Friday, September 08, 2006

Water Gardening

water gardening
There is a debate in the water gardening world about rocks on the bottom of the pond. Now, we both know that this is a silly thing to debate when there are so many other more important things but hey - gardeners being gardeners, they'll debate and rant about things that somewhat - well - dumb.

And yes, if you want to clean the pond right down to the bare plastic, it will be really hard to do this with rocks there. Having said that - I note you don't have to clean right to the plastic. The stuff on the plastic is the good algae and we don't want to get rid of it.

For the plastic pond liner people, it is all about ease of maintenance. Nice argument but specious.

Water gardening cleaning is as simple as dropping the water level and hosing down the rocks. The force of a regular hose nozzle will float all the excessive organic matter out from between the rocks into the water where your pump (disconnect it from the filters so it is pumping directly out of the pond) will pump it onto your vegetable garden.

What stays behind is acceptable.

The root of this water gardening power-struggle is that a company called Aquascapes has come in - modernized the entire water gardening industry and made a lot of money in the process. They charge handsomely for their systems and installation and this annoys the heck out of water gardening landscapers who've been doing it the old way for quite some time. To be precise, it p**** off the established stuck-in-their-ways water gardening folks who don't want to look like they've been doing it wrong all these years.

Me. I don't give a fig which system is the easiest to clean. For my money - they both are and I've done both. I also don't care which system makes the landscaper the most money.

Let's even assume that those who build ponds both ways are right - they never have problems in their ponds. It isn't about which system is right or wrong, or cheapest or most expensive.

The bottom line for me is this.

I want a pond that looks real.

When was the last time you ever saw a natural water garden in the bush or swamp that had a black plastic liner installed by Mother Nature? That sat up there showing black plastic.

Black plastic on the bottom of a pond looks like black plastic. And it's ugly.

You want ugly?


At 6:45 AM, Anonymous Ken said...

Thanks so much for this information as it is timely for me personally. I love your site.


At 10:35 AM, Blogger trey said...


I just went through your last few posts on ponds, and their care. My brother-in-law installed ponds for us until he moved just a few months ago. He had an eye for placing rocks and making the pond look natural. He was married to Aquascapes. He went to Aquascape U and it always had to be from Aquascapes. I would have to buy the Aquascapes products which are more expensive. I kept telling him we should be building our own brand instead of Aquascapes. But they had gotten to him.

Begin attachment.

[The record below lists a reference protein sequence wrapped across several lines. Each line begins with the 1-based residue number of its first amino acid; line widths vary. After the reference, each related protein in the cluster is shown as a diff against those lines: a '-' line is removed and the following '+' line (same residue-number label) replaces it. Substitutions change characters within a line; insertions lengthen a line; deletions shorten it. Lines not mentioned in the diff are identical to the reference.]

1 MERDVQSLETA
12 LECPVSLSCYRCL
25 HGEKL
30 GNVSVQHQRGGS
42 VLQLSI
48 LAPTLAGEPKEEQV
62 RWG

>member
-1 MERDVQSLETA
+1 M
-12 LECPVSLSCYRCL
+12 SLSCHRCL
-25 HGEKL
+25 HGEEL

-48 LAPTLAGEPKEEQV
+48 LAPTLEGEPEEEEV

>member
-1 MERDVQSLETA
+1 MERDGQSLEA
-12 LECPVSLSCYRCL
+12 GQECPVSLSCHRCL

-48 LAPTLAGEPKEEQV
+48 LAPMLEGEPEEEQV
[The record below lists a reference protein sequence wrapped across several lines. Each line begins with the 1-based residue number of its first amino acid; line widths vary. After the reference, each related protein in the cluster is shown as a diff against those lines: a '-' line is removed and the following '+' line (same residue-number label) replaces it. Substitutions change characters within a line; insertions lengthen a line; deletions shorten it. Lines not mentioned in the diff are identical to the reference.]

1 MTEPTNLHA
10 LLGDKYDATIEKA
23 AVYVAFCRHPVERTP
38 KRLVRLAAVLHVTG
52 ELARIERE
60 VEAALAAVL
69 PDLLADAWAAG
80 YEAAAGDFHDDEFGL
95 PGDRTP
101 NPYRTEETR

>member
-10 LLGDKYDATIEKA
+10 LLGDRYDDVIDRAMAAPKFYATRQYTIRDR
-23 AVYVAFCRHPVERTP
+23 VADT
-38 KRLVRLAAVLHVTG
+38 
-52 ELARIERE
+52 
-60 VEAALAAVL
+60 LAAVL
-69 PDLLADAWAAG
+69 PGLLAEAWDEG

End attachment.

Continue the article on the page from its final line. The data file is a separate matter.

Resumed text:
Aquascapes genius was to take a bunch of products and put them in a kit form and publish a colorful catalogue. Until them no one had done a good job of it. Aquascapes is about marketing, which until they came along was not done very well by anyone. Gee, they are like Pottery Barn now, sending me some catalogue what seems like every month.

They are just a little too preachy and slick for my taste. Like you Doug I use my own pond equipment suppliers and put it together a lot less expensively. Aquascape recently bought out Nursery Pro which we do business with, so much of the time we have to deal with Aquascapes anyway.

At 12:52 PM, Blogger Doug Green said...

Trey - great summary - it's all about the marketing in the pro world. And I do admire Aquascapes for their marketing.

I've even visited the owners monstrous pond (on a P.P.A tour) - it wasn't well landscaped when I was there but massive nevertheless. I'd love one just like it (except that I'd put a lot more perennials around mine) :-)

At 1:24 PM, Anonymous Anonymous said...

Very much enjoyed your pond posts as my son and I are currently wading into our own little pond project and needed some non-commercial commonsense info on what we're getting into. Thanks, Rich in Michigan

At 10:46 AM, Blogger Alex-san said...

Great post Doug,

I love it when people speak the truth instead of kowtowing to big companies. Too many watergardening services and products are full of marketing spiel to get us to hand over what's left of our disposable income.
A point I would like to raise, without geting into the rocks at the bottom debate, is that companies like Aquascape have come in because people want a watergarden without the effort. When you say that maintenance is simple I think you are being modest about your own abilities.
The clue is in the title - 'Watergardening'- like other forms of gardening requires attention now and again but for many the only attention they expected was to feed the fish.
I get your point about the pond looking natural, but when does mother nature build a pond of 500 gallons which constantly recycles over a waterfall and is full of fish.

All the best Alex.


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